What to think about Nikolaj Ehlers and his dynamic skill set?

Mar 25, 2023; Los Angeles, California, USA; Winnipeg Jets left wing Nikolaj Ehlers (27) shoots on goal against the Los Angeles Kings during the first period at Crypto.com Arena. Mandatory Credit: Gary A. Vasquez-USA TODAY Sports
Mar 25, 2023; Los Angeles, California, USA; Winnipeg Jets left wing Nikolaj Ehlers (27) shoots on goal against the Los Angeles Kings during the first period at Crypto.com Arena. Mandatory Credit: Gary A. Vasquez-USA TODAY Sports /

When Nikolaj Ehlers first came to Jets camp back in 2015 with the expectation of making the roster, I was completely mesmerized by his toolkit. He had this creative mindset, combined with explosive speed and a shiftiness he was more than willing to use. He was electric, and having been captured by Ilya Kovalchuk’s power and speed combination for a decade in Atlanta, Ehlers was the closest thing I had seen since. Incredible speed. Deception. A willingness to shoot. And a player who got you on the edge of your seat the moment he got the puck.

After lighting up the QMJHL his draft + 1 year to the tune of 37 goals, 64 assists, and 101 points in just 51 games, it seemed he was ready for the NHL. He was. And his rookie season gave both statistical and practical reasons for optimism; he scored 15 goals and 38 points in 72 games as a 19 year old, while also proving he could beat NHL goaltenders with his shot, transport the puck at an elite rate, and create chances off the rush like few other players.

He was destined to be a franchise player, right?

Well, over half a decade later, I still can’t exactly tell what he is. At 27 years old, most players have hit their offensive peak and statistically, their best years are behind them. Yet with Ehlers, I have this nagging suspicion that he could completely break out at any time. Is that because it’s easy to notice players of his skill set, tempting human biases with optimism?

Surely that plays a part. There is also the opportunity factor. Both Blake Wheeler and Kyle Connor have played significantly more minutes than him both on the top line and on the top power play over his career. The nice, kind, and forgiving side of me says, “he’ll produce more when he’s given a better opportunity”, while the other side ruthlessly suggests that “you have to pass the top players to become a top player,”. And plainly, he hasn’t done that. Wheeler’s 90+ point seasons and Connor’s 30 goal floor have certainly justified that. Ehlers hasn’t ever scored 30 (though he did score 29 in 2017-18). In order to become the best, you have to be better than the current best.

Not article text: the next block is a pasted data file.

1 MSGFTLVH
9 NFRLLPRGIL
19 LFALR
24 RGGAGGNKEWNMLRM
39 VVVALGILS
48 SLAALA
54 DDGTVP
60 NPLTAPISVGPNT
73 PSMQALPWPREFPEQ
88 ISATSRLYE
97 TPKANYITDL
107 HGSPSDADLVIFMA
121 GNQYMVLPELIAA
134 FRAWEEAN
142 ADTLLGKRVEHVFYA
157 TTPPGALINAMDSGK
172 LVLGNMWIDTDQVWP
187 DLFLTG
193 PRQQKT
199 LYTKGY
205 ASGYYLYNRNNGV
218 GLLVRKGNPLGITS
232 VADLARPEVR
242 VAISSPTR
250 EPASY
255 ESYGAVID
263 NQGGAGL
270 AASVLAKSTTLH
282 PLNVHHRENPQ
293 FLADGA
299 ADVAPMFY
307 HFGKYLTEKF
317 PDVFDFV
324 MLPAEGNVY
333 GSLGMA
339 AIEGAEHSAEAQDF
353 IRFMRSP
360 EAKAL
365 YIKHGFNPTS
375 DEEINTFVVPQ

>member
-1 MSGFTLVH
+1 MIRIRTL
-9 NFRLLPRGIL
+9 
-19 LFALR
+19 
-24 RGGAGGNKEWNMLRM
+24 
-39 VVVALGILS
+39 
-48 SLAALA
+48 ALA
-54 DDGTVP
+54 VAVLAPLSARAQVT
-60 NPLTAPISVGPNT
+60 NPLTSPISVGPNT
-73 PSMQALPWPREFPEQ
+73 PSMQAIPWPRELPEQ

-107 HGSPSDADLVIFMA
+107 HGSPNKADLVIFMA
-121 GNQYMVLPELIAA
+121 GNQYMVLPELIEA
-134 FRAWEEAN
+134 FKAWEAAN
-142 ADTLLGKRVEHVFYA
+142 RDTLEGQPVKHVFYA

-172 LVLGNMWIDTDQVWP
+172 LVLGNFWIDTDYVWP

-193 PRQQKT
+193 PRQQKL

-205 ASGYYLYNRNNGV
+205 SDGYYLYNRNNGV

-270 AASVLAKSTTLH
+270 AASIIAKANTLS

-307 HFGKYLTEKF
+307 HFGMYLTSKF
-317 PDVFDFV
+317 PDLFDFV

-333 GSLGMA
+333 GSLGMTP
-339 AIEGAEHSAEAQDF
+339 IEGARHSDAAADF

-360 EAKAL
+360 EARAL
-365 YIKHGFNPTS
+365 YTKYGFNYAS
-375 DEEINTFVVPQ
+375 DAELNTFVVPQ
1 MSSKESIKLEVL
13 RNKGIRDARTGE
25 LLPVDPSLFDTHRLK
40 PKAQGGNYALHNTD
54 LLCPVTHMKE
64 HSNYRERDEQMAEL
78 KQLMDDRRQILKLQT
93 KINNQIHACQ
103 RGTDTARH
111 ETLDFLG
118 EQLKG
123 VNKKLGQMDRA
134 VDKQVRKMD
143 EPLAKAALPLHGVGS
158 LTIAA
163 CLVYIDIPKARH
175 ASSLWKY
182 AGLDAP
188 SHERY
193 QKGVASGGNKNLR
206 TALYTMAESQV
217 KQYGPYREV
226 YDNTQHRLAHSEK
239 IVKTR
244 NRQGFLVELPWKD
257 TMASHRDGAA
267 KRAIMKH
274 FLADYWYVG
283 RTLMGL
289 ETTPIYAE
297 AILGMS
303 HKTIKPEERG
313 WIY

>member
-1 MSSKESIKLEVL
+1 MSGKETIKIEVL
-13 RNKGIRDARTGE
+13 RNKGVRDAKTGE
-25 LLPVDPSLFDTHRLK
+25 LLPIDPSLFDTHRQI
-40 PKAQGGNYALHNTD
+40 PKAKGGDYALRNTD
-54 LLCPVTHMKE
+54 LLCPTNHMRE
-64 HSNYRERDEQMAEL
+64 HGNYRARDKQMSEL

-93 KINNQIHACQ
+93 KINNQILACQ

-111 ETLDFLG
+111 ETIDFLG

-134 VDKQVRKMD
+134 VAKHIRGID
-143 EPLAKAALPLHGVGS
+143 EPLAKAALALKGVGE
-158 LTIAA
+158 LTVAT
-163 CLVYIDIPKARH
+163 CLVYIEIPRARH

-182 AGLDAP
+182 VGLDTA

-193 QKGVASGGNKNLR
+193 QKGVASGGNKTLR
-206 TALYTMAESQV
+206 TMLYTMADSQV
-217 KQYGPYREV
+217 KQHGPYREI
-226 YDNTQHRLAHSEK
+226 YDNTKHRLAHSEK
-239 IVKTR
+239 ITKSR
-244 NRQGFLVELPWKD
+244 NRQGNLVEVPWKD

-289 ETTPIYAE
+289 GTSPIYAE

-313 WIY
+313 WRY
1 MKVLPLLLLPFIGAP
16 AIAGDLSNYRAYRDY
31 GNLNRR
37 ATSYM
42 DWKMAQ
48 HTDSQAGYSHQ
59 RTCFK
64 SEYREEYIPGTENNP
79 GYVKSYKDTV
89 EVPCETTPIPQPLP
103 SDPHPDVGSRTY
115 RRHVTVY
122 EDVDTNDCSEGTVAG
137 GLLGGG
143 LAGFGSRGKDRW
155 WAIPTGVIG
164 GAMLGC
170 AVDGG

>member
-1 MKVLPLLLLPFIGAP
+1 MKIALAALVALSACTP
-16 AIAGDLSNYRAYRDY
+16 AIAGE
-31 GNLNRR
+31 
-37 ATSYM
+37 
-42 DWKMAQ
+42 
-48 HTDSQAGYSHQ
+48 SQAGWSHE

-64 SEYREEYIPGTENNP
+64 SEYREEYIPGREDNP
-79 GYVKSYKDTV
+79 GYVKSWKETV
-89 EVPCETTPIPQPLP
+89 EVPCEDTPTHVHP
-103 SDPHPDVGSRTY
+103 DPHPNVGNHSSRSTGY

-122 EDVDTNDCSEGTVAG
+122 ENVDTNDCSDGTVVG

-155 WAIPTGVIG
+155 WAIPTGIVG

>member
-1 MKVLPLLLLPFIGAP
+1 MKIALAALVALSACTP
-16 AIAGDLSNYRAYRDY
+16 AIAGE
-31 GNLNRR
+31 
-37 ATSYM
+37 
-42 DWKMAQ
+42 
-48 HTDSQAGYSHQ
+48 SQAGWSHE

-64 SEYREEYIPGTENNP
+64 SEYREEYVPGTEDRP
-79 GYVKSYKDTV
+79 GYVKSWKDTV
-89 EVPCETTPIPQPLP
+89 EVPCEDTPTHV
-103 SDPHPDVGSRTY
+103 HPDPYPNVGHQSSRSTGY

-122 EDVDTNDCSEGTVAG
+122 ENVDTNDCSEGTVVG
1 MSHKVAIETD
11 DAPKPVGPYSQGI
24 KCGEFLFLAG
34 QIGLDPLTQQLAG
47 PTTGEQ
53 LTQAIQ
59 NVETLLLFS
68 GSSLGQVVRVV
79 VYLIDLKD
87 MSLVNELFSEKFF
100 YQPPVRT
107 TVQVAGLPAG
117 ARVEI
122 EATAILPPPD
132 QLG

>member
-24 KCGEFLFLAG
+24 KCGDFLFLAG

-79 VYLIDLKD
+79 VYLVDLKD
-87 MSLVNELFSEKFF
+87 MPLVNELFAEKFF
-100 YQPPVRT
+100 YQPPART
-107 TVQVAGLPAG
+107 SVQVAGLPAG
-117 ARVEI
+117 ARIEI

So part of his lack of opportunity is due to better players ahead of him – at least in Paul Maurice’s eyes. You could see Ville Heinola in the same way. While the talent is there, he hasn’t done enough for any coach to consider him the 6th best defenceman on the team – the fact there’s a veteran logjam can be considered irrelevant.

Yet if you look at the total points across the NHL from Ehlers’ rookie season in 2015-16 to now, he ranks 71st in points per game out of the 451 forwards who have played at least 200 games over that span. That puts him in the 15th percentile – a top line forward – despite never being granted that ice time.

Of course, Scheifele, Wheeler, and Connor are all in the top 35, ranking 22nd, 25th, and 31st, respectively. And yes, they were granted that ice time. Would Ehlers be there given the same opportunity?

You can never be sure.

Which brings us to today. Both Wheeler and Pierre-Luc Dubois are gone, opening up two top 6 slots and ample power play time on the top unit. Ehlers’ game is still electric, still tantalizing, yet now there are reasonable questions marks about how easy to he is to play with. Whether he is too unpredictable, too high risk/high reward, or whether he has enough hockey sense to capitalize on his mouth watering talents.

There were times last season where Rick Bowness employed both Connor and Ehlers as the wingers to Mark Scheifele. That, to me, seems like one of the highest risk, highest reward lines in the NHL, a unit that could score three but also allow three on a nightly basis. But it could be an option if Bowness wants to stack a line and go all out attack.

For me, the ultimate question is this: what’s his ceiling? At 27, has he shown us his ceiling? It’s hard to predict a player of this age having more to give, but I can’t help but feel that way. When he was 20 years old, I figured his best case scenario was 40 goals and 90 points, a franchise winger who impacts the scoresheet in elite ways.

That valuation has dropped over the past few seasons, but there’s a nagging feeling that he still has 35 goal and 80 point potential, at least. Is it ridiculous to use the term “potential” on a 27 year old forward? Maybe. But Ehlers hasn’t played more than 75 games since 2017-18, his third year in the league. What he has done though, is stay below but in the vicinity of a point per game, and score goals at a rate that suggests he has a few 30 goal seasons in him if he can keep healthy and stay on the ice. And he’s done all that without top line minutes or power play time on the top unit.

I can’t tell if this is the season where he consistently plays top line and top power play. But if he does, he should be able to find 30 or 35 goals, and 70 or 80 points.



Time will tell.